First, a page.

Like so much of what the House of Commons does these days, yesterday's debate on MPs double-jobbing was mostly virtue signalling. That's because MPs don't like the real solution: recall elections.
In the United States, representatives can be recalled by their electorate. If enough local people sign a petition, they trigger a by-election. Voters then decide whether or not to renew their representative's mandate at the ballot box.
We could have had the same system here. In 2014, a Recall of MPs Bill was announced in the Queen's Speech.
But the title was misleading. Under the final legislation, voters can only trigger a by-election if a committee of grandees – or a court of law – has first found an MP guilty of wrongdoing. Rather than put voters in charge, the Bill let MPs act as a self-serving cartel.
Indeed, the government made sure Zac Goldsmith's amendments to the Bill – which would have led to a real right of recall – were rejected.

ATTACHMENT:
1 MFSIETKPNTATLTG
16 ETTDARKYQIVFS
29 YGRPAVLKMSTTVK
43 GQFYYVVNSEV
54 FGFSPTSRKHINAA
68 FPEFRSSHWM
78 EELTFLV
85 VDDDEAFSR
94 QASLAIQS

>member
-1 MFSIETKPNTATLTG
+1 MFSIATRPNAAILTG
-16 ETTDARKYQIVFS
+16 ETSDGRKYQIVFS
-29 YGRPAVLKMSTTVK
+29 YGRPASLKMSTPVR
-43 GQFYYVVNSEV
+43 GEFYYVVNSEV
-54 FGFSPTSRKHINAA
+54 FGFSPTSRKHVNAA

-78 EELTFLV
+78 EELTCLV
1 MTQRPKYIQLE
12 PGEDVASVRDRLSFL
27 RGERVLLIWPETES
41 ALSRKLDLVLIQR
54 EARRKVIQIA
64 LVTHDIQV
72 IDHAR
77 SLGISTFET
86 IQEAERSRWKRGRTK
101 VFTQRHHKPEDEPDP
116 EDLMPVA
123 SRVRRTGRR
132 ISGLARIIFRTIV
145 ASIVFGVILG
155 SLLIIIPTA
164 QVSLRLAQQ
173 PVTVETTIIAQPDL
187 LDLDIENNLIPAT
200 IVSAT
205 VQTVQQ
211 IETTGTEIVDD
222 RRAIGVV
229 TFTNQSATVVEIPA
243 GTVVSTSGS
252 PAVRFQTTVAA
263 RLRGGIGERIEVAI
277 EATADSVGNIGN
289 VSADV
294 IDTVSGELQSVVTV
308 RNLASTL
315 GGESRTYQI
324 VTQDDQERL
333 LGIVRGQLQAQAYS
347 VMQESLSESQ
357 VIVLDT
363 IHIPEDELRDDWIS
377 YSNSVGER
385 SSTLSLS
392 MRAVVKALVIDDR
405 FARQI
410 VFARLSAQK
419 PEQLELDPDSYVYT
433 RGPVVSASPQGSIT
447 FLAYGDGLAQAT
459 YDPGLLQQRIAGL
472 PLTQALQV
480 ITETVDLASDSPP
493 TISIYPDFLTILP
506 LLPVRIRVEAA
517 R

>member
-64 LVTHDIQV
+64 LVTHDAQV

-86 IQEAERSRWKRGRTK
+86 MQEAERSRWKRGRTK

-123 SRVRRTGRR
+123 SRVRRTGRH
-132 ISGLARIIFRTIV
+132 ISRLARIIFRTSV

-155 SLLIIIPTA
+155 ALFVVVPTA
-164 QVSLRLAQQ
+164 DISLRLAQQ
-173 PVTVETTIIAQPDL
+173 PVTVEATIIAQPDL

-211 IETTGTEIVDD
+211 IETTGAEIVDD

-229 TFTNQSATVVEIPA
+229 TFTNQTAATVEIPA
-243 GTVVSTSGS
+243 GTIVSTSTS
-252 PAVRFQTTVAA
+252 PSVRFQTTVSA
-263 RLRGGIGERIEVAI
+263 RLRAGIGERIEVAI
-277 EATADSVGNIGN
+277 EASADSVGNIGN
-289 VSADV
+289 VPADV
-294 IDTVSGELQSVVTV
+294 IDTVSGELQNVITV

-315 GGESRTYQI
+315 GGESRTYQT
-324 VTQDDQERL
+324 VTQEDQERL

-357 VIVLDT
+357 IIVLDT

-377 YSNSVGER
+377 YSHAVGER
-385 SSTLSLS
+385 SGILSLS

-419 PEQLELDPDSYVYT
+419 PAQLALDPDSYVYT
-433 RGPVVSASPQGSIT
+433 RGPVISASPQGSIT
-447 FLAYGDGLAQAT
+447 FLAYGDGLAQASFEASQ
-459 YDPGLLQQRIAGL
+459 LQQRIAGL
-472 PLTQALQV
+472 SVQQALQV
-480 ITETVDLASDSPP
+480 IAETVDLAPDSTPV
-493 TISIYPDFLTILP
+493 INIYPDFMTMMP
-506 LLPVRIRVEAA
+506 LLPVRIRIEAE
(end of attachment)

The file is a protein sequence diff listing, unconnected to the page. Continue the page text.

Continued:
Now we see why. Would the former Chancellor would have taken on so many roles outside Parliament if a recall election in Tatton were a possibility?
The debate about MPs taking jobs outside Westminster in any case misses the point. The most common form of double-jobbing is the appointment of MPs as ministers. Voters should have a say on that too.
Until a century ago, they did. Prior to the Re-Election of Ministers Acts (1919 & 1926), MPs had to face ministerial by-elections to join the Cabinet. They could only become ministers with their constituents' consent.
Consent wasn't always given. Between 1895 and 1926, there were 127 ministerial by-elections. On eight occasions, the ministers-designate lost.
The way to keep MPs in check isn't to empower a toothless regulator. It's to let their constituents hold them to account.
"A revolutionary text ... right up there with the Communist manifesto" - Dominic Lawson, Sunday Times
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